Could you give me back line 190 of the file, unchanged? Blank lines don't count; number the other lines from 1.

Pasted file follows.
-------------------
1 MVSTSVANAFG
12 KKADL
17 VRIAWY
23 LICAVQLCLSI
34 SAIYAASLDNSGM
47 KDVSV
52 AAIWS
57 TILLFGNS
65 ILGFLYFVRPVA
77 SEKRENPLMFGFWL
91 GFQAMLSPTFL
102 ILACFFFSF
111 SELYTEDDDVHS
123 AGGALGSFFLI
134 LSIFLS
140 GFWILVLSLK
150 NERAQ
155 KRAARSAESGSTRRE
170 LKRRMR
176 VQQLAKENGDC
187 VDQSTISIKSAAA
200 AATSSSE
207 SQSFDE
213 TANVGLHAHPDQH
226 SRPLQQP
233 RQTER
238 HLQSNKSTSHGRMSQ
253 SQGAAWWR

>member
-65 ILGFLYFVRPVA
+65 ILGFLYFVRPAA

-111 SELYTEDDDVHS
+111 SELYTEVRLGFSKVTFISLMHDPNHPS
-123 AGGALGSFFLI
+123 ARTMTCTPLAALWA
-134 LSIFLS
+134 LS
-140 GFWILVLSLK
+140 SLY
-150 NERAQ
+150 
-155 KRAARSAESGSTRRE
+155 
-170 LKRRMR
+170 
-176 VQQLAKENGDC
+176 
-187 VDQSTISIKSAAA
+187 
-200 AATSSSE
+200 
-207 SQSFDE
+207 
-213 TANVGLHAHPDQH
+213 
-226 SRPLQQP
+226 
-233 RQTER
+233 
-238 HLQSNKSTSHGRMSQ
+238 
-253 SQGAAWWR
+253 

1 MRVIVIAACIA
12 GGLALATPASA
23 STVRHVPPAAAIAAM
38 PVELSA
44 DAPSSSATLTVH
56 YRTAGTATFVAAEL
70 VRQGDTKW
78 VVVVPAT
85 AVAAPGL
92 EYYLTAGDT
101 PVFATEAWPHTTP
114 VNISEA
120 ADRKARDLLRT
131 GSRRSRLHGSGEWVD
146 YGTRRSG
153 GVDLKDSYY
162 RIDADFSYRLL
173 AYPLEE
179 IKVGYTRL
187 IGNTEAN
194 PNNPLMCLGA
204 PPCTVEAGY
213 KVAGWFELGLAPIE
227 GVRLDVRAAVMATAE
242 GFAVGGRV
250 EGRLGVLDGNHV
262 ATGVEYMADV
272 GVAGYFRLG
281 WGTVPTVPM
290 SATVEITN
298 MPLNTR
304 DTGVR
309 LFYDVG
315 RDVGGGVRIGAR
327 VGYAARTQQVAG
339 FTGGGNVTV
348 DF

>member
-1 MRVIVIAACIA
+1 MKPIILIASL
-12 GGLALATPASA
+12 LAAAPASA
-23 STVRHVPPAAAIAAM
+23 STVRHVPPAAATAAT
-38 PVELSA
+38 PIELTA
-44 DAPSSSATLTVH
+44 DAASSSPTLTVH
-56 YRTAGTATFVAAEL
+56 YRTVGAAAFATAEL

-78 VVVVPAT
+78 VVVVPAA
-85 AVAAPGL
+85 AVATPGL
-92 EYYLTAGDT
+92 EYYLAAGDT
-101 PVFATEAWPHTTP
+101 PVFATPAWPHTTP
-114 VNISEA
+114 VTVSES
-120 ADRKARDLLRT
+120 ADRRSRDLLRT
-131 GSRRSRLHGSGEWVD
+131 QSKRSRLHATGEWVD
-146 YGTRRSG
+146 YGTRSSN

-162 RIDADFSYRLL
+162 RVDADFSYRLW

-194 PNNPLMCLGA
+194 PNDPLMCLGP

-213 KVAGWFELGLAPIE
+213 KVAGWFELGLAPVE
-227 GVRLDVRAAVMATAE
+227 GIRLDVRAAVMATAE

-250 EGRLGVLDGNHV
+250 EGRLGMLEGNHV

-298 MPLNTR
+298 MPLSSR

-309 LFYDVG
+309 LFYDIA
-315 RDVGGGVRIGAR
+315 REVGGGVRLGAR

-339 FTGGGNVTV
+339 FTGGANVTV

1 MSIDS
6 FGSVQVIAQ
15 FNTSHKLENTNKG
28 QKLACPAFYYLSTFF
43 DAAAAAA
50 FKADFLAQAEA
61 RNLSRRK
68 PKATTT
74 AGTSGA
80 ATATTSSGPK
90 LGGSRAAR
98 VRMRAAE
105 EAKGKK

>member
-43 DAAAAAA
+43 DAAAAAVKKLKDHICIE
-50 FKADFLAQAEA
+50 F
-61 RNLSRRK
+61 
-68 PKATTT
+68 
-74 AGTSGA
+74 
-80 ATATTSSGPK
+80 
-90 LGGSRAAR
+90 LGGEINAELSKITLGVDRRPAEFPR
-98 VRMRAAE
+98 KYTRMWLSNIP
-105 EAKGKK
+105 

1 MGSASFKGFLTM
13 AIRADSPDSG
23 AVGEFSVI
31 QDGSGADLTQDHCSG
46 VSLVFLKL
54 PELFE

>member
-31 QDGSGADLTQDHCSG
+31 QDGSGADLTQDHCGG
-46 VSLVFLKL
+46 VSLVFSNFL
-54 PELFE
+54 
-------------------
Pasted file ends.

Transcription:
+46 VSLVFSNFL